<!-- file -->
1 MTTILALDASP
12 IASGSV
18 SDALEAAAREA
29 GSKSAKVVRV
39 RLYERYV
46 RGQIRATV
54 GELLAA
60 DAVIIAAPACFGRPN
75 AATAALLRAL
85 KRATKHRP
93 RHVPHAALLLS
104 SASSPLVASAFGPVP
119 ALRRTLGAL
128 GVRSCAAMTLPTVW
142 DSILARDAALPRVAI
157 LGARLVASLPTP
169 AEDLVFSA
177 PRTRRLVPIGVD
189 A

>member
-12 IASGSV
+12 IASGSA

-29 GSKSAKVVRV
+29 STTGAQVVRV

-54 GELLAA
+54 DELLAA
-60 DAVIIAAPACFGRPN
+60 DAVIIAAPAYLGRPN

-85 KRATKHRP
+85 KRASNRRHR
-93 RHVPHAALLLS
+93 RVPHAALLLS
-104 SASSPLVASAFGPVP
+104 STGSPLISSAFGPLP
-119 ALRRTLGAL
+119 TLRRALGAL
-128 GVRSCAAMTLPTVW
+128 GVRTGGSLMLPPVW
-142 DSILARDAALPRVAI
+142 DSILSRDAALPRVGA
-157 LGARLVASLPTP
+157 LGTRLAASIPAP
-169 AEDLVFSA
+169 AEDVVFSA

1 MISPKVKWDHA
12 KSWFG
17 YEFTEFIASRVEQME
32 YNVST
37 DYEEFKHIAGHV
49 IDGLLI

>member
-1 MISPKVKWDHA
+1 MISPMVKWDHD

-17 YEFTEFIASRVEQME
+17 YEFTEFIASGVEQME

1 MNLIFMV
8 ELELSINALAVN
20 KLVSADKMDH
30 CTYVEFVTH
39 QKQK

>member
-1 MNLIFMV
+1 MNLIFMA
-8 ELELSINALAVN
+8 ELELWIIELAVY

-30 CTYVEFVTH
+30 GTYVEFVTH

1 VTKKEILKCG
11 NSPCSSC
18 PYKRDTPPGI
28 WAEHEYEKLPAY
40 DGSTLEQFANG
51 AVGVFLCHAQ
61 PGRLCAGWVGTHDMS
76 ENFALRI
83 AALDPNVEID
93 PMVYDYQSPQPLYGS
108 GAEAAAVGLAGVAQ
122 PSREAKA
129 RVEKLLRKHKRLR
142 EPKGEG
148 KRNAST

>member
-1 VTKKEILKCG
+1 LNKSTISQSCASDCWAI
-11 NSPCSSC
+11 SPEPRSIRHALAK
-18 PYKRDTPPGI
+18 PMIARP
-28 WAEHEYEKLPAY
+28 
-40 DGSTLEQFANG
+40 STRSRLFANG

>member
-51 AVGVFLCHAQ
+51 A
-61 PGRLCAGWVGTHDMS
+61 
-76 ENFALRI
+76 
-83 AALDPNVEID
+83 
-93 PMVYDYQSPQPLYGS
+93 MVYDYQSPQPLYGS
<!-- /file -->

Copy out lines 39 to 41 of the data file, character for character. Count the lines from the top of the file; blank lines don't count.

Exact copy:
-142 DSILARDAALPRVAI
+142 DSILSRDAALPRVGA
-157 LGARLVASLPTP